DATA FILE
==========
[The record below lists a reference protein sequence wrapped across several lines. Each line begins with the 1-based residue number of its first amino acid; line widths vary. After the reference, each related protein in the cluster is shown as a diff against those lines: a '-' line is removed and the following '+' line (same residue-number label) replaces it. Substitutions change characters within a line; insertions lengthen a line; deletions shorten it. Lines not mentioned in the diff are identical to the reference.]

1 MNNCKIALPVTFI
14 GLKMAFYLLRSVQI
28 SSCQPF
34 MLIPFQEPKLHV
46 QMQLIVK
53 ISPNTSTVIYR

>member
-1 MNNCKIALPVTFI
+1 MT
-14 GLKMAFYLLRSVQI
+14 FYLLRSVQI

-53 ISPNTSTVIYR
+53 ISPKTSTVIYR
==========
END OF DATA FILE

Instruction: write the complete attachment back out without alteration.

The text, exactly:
[The record below lists a reference protein sequence wrapped across several lines. Each line begins with the 1-based residue number of its first amino acid; line widths vary. After the reference, each related protein in the cluster is shown as a diff against those lines: a '-' line is removed and the following '+' line (same residue-number label) replaces it. Substitutions change characters within a line; insertions lengthen a line; deletions shorten it. Lines not mentioned in the diff are identical to the reference.]

1 MNNCKIALPVTFI
14 GLKMAFYLLRSVQI
28 SSCQPF
34 MLIPFQEPKLHV
46 QMQLIVK
53 ISPNTSTVIYR

>member
-1 MNNCKIALPVTFI
+1 MT
-14 GLKMAFYLLRSVQI
+14 FYLLRSVQI

-53 ISPNTSTVIYR
+53 ISPKTSTVIYR